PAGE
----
by Jeff Kaliss

I first heard Maria Schneider when she was conducting her commissioned composition at the Monterey Jazz Festival in 1995. I later attended her press conference there. "I love to be told stories, and I love to tell stories, " she told the adoring media. "And I love to engage with people. "

Those sentiments, apparent in her "Scenes From Childhood' back then, are on display again in the latest release in her double-Grammy-winning career. She’s bolstered this time around by two sets of lyrics drawn from two different poets, Nebraskan Ted Kooser and Brazilian Carlos Drummond de Andrade (as translated into English by Mark Strand). Working with lyrics is a first for Schneider, as are her collaborations here with a classical soprano, Dawn Upshaw, and with two major classical ensembles, the Australian Chamber Orchestra (for Kooser’s Winter Morning Walks) and The Saint Paul Chamber Orchestra from her native Minnesota (for Drummond’s Stories). She seems to have successfully engaged all parties involved with the realization of the album, and listeners with a love for orchestral evocation will likewise be captivated.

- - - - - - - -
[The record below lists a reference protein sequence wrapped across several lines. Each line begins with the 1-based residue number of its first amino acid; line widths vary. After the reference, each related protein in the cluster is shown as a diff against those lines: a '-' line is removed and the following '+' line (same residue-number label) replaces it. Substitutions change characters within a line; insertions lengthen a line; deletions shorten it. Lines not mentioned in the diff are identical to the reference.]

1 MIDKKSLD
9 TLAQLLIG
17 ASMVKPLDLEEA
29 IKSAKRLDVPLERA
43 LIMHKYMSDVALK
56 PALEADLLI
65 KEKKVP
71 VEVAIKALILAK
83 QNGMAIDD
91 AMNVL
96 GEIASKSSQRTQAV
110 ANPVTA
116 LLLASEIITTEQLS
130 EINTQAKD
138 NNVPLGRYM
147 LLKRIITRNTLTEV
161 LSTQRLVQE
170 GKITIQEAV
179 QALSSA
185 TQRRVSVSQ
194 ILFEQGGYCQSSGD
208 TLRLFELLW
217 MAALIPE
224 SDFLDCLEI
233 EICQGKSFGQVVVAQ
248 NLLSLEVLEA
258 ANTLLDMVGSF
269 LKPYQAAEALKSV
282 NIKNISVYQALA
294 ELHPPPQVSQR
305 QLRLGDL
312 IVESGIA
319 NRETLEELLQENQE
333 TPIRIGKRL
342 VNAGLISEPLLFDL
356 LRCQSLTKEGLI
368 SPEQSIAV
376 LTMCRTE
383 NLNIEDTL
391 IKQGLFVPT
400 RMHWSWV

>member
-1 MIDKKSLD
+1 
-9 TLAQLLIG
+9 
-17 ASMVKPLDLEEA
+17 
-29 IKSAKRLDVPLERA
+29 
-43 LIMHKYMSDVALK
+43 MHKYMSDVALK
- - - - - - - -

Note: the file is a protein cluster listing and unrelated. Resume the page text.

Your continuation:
Kooser wrote the nine poems selected for Winter Morning Walks while he was working a successful recovery from cancer. Schneider proves an artisan in marrying melody to words, as in her tonic-dominant setting of the “side to side” swing of a flashlight in the early dawn. She also masters the colors of her strings and the rhythm and pacing of her ensemble and soloists to set affecting scenes of Great Plains naturescapes and domesticity. Upshaw delivers the evocative poems in a voice as clear and bright as the described “solstice morning, in bone-cracking cold.” The soprano divests herself of the inappropriate aspects of classical training, instead bringing the composer’s music across in the contemporary, talky style of Broadway, but with a rarely heard elevation of purity and heart. This is a sterling standard for American art song.

Having displayed an impressive variety of musical forms with the Kooser poems, from lushly romantic to quietly contemplative to quasi-atonal, following the poet’s different moods and subject matter, Schneider manifests a credible and affecting Latin American and Iberian tinge throughout the five tracks of the Drummond material. The Prologue, in fact, functions as a lovely homage to Heitor Villa-Lobos’ beloved Bachianas Brasileiras No. 5, entrancing vocalese included. Schneider dresses the lovelorn Don’t Kill Yourself in flamenco harmonies and buleria rhythms, while the Quadrille evokes a Piazzolla chamber setting, allowing for individual displays of string virtuosity by the Saint Paul ensemble. Upshaw’s passion and prettiness shine through all of this.

In that jazz setting more than 17 years ago, Schneider had voiced her wish “to be called an American composer.” With this offering, she’s more than earned the respect and appreciation of the best who claim membership in that group.

-- Jeff Kaliss

Press quotes